by Lem Bingley
I’m not sure about the baby-blue-and-white colour scheme, but the upcoming Kia Soul EV looks as if it will be a well sorted vehicle when it goes into production in the second half of this year. UK models are due to arrive in the autumn.
Kia says it has given the second-generation Soul a thorough going over during the process of turfing out the combustion engine and slotting in batteries and a motor. Additional bracing plus an extra dollop of high-strength steel has stiffened the body structure, keeping it rigid while lugging around the big lump of lithium-ion battery, mounted low down between the axles. In general, increased stiffness allows engineers to fit more comfortable suspension without sacrificing agility.
The Soul EV’s battery stores 27kWh when fully charged – somewhat more than the 24kWh of a Nissan Leaf – and Kia is claiming that it has crammed all this charge into a lighter-than-average package. It hasn’t revealed the mass of the complete battery, or indeed the complete car, so we will have to wait for the weight, so to speak. The chosen battery chemistry is one of the leaner options, Kia says, while the polymer packaging of the cells also cuts heft. On the other hand, active thermal management (good for battery longevity and cold weather running) will tend to add lard, compared to the Leaf’s simpler, air-cooled approach.
The Soul EV can be charged at up to 100kW DC, for a 25-minute 80% top-up, or up to 6.6kW AC, yielding a full charge in no more than five hours. The latter option implies a 30-amp wallbox, so a simple socket and mains cable could potentially take twice as long.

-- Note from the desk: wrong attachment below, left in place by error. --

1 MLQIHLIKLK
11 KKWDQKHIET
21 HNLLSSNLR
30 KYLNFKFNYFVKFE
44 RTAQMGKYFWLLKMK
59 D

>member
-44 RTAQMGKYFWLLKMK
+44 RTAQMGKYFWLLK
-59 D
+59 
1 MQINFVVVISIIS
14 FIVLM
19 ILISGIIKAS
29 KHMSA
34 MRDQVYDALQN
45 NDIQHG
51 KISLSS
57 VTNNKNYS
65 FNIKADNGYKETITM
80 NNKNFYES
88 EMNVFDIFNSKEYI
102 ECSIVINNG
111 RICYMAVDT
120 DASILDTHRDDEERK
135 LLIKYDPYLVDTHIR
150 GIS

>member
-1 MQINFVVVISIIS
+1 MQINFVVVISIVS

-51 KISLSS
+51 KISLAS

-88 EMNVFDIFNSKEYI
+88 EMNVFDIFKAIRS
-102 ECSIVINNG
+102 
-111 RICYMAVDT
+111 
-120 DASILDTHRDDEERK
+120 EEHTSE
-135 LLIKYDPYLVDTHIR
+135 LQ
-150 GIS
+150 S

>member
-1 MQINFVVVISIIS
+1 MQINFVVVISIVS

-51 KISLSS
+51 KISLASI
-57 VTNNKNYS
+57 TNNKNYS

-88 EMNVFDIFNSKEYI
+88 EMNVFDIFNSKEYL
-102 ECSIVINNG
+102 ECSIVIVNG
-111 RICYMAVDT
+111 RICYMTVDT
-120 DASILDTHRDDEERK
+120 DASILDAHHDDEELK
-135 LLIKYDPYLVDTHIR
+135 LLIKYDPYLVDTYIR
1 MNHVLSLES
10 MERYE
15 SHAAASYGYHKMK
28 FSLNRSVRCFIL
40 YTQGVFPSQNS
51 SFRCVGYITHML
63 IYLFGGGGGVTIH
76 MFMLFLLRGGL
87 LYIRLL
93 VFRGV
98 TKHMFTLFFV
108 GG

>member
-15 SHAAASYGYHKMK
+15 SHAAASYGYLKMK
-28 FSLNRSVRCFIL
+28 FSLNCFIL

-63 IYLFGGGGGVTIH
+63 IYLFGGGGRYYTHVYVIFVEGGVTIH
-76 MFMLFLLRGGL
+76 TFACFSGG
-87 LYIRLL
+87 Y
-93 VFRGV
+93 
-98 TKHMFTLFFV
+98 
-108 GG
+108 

Driving range between charges is quoted as 200km (124 miles). Propulsion comes courtesy of an 81.4kW (109bhp) motor, offering up to 285Nm of torque and driving the front wheels through a fixed-ratio transmission. The Soul EV will zip to 62 mph in under 12 seconds, and will hit 90mph when pressed. These figures all thud down in roughly the same ballpark as the Leaf.
Also like the latest Leafs, there’s a gearstick-controlled choice between coasting and brake-energy recapture when you lift off the throttle – though it seems the new Kia won’t match the five selectable levels of regen seen in the VW e-Up, or even the quartet of paddle-chosen options in the Smart ED.
Plenty of attention has been given to the energy-sapping issue of keeping your fingers and toes toasty in the Kia. There’s the sensible option of pre-conditioning – adjusting the cabin temperature while the Soul EV is still plugged in – as well as an efficient heat-pump for providing warmth. Heat pumps use air-con technology in reverse, effectively chilling an already cold outside world in order to heat the cabin. It may sound like a harebrained notion, but the result is several times more efficient than any direct means of turning electricity into hot air. Heat pumps feature in all but the entry level Leaf, in Renault’s Zoe, and on the options list of BMW’s i3.
Kia has also added a few new twists to the climate conundrum – the inevitable trade off between driving range and cabin comfort in very hot or cold weather. Firstly, there’s active management of incoming fresh air, via a ventilation shutter hooked up to temperature and humidity sensors. This keeps warm or cool air circulating in the cabin until it actually needs to be refreshed. Secondly, there’s a novel driver-only ventilation mode, which shuts off passenger vents to avoid wasting climate controlled air on empty seats. It’s probably best not deployed when a shivering spouse is aboard, unless you’d like the air to turn blue too.
No word yet on how much the new Soul EV is likely to cost, or if Kia will offer outright purchase, battery rental or a choice between the two. We do know that Kia will offer a market-leading seven-year, 100,000-mile warranty.
If I were a betting man, I’d wager that Kia’s Soul EV will be priced to compete head-on with Nissan’s Leaf.
Kia Soul EV – in hot pursuit of Nissan’s Leaf
6 March 2014
by Lem Bingley